Monday, November 19, 2012

Christmas Shopping

Well it's that time again...Black Friday...only worse. At least the stores used to wait until midnight of Thanksgiving Day to admit the hoards of lunatics who lined up at their doors waiting to get trampled to death. Now they are opening at 8 pm on Thanksgiving night. God forbid their customers and employees have a full day to be with their families and celebrate being together. This is a spectacle that really sickens me. Instead of encouraging people to give thanks for what they have, they are urged to go out and get more. As far as I know, this execrable tradition is uniquely American. Maybe we have too much and need to stop and consider why we feel so compelled to spend money we don't have on stuff we don't need.

Shopping has come a long way since the 1950s. Malls didn't exist. There were "downtown" areas in every town that featured one or two department stores like Kresge's or Sears...Macy's if it was an upscale town.  These stores would decorate their windows to lure shoppers inside. In New York, Saks Fifth Avenue, Macy's in Herald Square and Abraham and Strauss in Brooklyn were famous for their holiday windows. The stores were decorated with trees (before they became politically incorrect) and festooned with garlands and giant Christmas balls. They also featured elaborate Santa's Workshops where kids bundled in snowsuits would wait in line to tell Santa what they wanted for Christmas and have their pictures taken. The scenes in the movie "A Christmas Story" where little Ralphie and his family visit Higbee's Department Store got it exactly right.

I find it interesting that 1950s kids believed in Santa Claus for so long compared to today's kids who mostly pretend just to ensure their gifts appear under the tree. We really didn't have a lot, and we needed the hope that a magical fat man in a red suit might bring the things we so badly wanted, even though we knew our parents couldn't afford them. Oh sure, we had doubts, but wanted to dream that we had a shot at that big Erector Set or the snazzy Shwinn bike we would eye greedily in the store window. We would diligently make up our Christmas gift list, putting the thing we wanted most on top, double-underlined. We wished we could pool the money that well-meaning aunts would spend on practical things like clothes and books, and use it to buy the Red Ryder BB Gun that every boy wanted but knew in his heart he never could have.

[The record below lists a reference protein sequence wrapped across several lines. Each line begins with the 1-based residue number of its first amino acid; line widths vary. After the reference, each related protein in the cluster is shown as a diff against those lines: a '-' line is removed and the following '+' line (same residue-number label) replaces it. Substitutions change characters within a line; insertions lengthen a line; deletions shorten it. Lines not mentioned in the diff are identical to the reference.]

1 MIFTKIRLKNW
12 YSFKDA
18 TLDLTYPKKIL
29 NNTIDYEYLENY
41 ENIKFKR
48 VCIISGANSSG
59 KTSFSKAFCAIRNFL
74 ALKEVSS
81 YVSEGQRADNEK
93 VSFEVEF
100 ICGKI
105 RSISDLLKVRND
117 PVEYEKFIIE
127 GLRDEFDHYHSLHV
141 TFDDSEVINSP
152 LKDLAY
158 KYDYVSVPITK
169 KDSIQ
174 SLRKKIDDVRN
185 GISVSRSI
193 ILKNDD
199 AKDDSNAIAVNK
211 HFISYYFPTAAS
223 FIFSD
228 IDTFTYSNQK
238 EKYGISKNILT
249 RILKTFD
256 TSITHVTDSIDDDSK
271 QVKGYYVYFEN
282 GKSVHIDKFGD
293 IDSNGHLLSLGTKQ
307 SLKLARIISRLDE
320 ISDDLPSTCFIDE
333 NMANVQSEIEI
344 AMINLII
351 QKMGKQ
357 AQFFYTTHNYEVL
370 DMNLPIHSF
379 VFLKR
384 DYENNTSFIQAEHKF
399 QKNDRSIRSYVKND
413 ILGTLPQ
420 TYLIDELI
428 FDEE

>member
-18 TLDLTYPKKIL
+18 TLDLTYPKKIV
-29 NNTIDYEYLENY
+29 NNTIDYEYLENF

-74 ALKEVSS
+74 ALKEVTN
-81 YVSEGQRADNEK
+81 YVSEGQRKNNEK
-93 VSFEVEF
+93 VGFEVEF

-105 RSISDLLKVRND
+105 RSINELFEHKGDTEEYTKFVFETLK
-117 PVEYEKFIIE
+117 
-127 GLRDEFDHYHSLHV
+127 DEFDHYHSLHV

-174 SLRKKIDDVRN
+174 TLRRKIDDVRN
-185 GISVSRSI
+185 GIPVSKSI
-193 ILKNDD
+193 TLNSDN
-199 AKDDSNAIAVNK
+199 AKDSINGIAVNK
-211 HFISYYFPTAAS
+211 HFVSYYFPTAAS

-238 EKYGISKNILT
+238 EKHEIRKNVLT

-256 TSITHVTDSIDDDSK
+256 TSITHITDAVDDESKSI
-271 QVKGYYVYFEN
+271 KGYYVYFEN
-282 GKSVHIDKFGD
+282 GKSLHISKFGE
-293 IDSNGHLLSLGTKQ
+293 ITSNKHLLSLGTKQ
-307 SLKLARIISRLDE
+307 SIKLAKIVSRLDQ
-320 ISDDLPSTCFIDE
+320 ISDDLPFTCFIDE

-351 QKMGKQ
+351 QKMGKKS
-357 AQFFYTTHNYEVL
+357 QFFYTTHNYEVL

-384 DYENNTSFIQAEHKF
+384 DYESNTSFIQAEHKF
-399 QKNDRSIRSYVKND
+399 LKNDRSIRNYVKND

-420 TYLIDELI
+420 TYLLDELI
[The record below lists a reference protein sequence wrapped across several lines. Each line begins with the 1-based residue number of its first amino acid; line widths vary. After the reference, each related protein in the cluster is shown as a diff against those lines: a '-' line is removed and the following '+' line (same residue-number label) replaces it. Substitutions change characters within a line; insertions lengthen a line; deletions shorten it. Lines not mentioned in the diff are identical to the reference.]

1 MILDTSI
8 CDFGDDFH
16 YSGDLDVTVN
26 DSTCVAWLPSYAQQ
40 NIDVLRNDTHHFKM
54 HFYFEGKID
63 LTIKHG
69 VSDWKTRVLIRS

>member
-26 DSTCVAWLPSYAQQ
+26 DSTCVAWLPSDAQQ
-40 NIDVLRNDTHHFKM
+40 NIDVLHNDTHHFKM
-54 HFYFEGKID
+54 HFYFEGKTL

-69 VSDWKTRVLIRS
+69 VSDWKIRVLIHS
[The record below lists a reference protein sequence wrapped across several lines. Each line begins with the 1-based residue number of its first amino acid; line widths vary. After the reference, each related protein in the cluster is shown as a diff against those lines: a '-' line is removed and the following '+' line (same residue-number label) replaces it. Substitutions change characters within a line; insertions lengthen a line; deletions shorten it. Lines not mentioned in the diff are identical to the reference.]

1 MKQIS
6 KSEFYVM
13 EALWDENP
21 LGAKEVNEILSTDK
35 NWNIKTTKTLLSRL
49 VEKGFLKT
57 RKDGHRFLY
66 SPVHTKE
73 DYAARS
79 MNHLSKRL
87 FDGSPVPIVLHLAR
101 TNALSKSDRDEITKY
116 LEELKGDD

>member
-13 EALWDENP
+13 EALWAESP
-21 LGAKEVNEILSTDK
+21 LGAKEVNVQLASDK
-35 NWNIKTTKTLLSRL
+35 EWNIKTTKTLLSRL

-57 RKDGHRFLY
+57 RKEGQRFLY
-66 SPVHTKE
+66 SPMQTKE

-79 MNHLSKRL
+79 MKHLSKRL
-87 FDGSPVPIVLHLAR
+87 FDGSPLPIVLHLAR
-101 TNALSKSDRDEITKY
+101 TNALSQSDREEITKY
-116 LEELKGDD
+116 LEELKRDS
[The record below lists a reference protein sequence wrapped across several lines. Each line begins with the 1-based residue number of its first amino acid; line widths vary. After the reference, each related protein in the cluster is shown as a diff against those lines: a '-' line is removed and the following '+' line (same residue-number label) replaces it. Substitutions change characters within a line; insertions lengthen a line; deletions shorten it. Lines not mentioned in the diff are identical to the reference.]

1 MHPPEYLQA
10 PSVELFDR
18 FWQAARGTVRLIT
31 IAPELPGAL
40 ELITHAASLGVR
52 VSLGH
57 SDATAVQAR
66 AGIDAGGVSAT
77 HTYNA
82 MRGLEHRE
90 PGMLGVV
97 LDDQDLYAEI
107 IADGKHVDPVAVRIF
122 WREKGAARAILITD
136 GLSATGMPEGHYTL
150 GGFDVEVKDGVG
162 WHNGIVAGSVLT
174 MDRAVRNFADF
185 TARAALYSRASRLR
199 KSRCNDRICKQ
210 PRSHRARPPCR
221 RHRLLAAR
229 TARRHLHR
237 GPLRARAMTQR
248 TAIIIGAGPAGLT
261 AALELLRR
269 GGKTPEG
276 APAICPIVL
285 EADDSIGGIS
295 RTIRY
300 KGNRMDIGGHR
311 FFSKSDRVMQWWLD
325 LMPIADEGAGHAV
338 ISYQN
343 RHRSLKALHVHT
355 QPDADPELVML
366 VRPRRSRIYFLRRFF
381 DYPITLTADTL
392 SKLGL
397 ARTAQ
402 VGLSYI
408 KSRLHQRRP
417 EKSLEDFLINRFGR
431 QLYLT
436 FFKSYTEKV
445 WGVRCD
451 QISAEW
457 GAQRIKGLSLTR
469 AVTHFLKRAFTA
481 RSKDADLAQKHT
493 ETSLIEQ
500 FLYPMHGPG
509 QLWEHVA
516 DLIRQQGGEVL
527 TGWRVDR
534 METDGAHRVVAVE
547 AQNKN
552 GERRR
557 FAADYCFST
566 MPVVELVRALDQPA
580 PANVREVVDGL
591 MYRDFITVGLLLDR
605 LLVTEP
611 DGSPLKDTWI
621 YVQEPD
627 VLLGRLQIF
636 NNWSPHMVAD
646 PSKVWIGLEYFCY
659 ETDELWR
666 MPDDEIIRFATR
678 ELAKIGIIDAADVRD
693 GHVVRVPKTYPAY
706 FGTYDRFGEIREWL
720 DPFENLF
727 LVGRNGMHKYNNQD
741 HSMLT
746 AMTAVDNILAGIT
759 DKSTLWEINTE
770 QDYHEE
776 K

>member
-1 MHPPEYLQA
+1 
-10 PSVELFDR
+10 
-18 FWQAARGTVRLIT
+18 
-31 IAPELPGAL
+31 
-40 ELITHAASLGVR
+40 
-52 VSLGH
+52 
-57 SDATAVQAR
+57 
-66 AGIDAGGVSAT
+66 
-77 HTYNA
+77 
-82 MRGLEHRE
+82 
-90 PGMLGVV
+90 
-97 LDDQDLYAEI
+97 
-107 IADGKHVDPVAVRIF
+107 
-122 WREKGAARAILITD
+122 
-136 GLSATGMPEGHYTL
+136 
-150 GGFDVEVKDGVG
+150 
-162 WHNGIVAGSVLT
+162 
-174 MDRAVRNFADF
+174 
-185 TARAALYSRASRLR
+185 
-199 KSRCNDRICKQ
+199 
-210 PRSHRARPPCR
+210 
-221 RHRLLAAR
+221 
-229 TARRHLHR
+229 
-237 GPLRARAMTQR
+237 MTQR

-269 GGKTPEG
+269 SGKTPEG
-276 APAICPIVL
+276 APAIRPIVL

In our neighborhood, a lot of shopping was done locally. We had a Woolworths, a John's Bargain Store, Vim Furniture,  and all the stores along Pitkin Avenue. There were shoe stores like Thom McAn, Buster Brown, and A.S. Beck (where Tony Boots worked part time), McCrory's Department Store and clothing stores like Moe Ginsberg's and Abe Stark (who gave away free suits to any ballplayer who hit their outfield sign in Ebbets Field). Downtown Brooklyn was another shopper's mecca with A&S, Mays, Martins (where the lovely Jasmine worked in the bridal department after school) and a new chain, E.J. Korvette's. There was no online shopping, no gift cards, and no credit cards...just cash or a check if you were well off enough to have an account.

These are wonderful memories for me. If you've seen the movie "A Christmas Story" (soon to open on Broadway by the way) you will know exactly what my holidays were like. Those times with family and friends will stay with me no matter how much more senile I may get.



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2 comments:

The Whiner said...

I totally and completely agree. I cannot even stand the thought of someone having to go into work on a holiday just because some fools can't wait 5 more hours to stand in line for the one 55-inch TV in stock at Big-Ass Buy for $100. It actually makes me ill. I am trying to do my shopping from independent merchants this year!

Joseph Del Broccolo said...

Your senility aside, your blog is so right! It is not the fault of the retailers that bring out the shoppers, it is the shoppers that bring out the greed in retailers. We need to stay home and away from the stores on holidays, and while we are at it, away from banks and stores on Sundays!